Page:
Suddenly he looks at his watch, jumps up, and rushes from the compartment. Geez. What have I said? I figure he must be close to his stop, or something, and then notice that he had left his wallet lying on the windowsill. I quickly grab it and hurry after him, only to find him talking quite urgently on his cellphone, leaning against the wall at the door. I give him his wallet, wave goodbye and head back to my seat, a bit sorry that he was leaving.

And then he’s back. Smiling, talking, as if the whole incident hadn’t happened at all. We settle down and resume our conversation. He tells me about a castle in the area, draws a picture, tells me he is married, has a small child, loves soccer. I ask if he will have more children. ‘That is up to god,’ he tells me, pointing upwards. I give him my details and tell him he must come to Cape Town for the 2010 World Cup.

Suddenly, he jumps up again. ‘One moment,’ he says, putting his hands up, pushing both palms towards me, showing that I must wait. ‘One moment!’ Out he rushes again. My word, the fellow must be in trouble at home, or something, I think. The train comes to a halt, and I see him get off and talk to an elderly couple on the platform. They both look at me and smile. Well, they kind of stare at me actually, looking quite curious, but they’re friendly, keep smiling, looking at me. ‘Oooh’ I think. ‘I hope they don’t think he’s up to no good with this westerner with the crazy red and black hair!’ They exchange parcels, and he gets back onto the train.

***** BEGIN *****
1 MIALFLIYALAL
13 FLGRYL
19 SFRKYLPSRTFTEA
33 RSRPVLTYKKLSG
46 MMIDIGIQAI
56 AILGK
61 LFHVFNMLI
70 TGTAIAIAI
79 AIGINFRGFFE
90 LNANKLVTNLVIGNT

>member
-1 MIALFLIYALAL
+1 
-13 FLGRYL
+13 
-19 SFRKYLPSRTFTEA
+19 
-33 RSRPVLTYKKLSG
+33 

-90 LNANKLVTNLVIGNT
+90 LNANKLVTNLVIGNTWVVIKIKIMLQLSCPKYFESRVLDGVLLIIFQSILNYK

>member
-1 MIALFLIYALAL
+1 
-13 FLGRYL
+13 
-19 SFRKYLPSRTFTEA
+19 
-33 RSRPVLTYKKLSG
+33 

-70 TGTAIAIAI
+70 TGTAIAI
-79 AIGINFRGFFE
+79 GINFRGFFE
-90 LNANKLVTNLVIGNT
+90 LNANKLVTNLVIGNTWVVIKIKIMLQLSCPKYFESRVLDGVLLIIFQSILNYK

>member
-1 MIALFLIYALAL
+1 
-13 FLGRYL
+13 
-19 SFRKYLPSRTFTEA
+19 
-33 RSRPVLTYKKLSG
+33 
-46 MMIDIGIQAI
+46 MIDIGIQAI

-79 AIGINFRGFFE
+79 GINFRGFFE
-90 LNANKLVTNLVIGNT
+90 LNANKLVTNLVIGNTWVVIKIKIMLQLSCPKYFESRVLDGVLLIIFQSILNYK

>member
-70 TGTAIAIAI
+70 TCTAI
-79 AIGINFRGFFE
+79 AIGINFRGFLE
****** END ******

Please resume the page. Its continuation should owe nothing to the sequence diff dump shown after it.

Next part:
Down the aisle he comes, beaming, carrying a paper bag with string handles in front of him. He sits down again, puts the carrier on the floor, peers inside, looks sideways at me, then picks it up again, and presents me with it. ‘For you,’ he says, his smile luminous. I’m taken aback, don’t know how to react. I want to cry. I look inside the bag … it is a gift pack of six glass bottles of different kinds of sake. ‘From here,’ he says, pointing out the window, indicating that it was sake from the region.

I worked out only much later that he must have gone to phone his parents when he dashed off the first time. Called to tell them that he had met a tourist on the train, someone who likes sake. And so they had taken the trouble to come out in the cold and dark to deliver a gift of sake to the next stop.

He had given me such a large gift already: our conversation, the time we had shared, this small pocket of real Japan that I had experienced. I was overwhelmed. And I had nothing to give him in return.

My movements wherever I travelled through Japan for the next two weeks would be heralded by the chink-clink-chink of little glass bottles dancing against each other. I couldn’t bring myself to break open the pack and put the bottles individually in my suitcase, which would have made more sense than dragging my red suitcase behind me with the one hand, carrying my heavy black camera bag over my shoulder and schlepping the white carrier bag of sake in other hand. But schlepp it I would, all the way back to Cape Town.

Once home, the sake did, eventually, get drunk. The little bottles were recycled. But the memory still makes me smile. And it reminds me that simple random niceness, for the sake of niceness, does exist, and that little gestures can alter someone, possibly forever.

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~ by ReluctantRunner on June 1, 2008.

2 Responses to “Heading towards the Japanese Alps”

  1. The Japanese are quite gracious, aren’t they? A very intriguing story.

  2. Ah, man… what a wonderful story!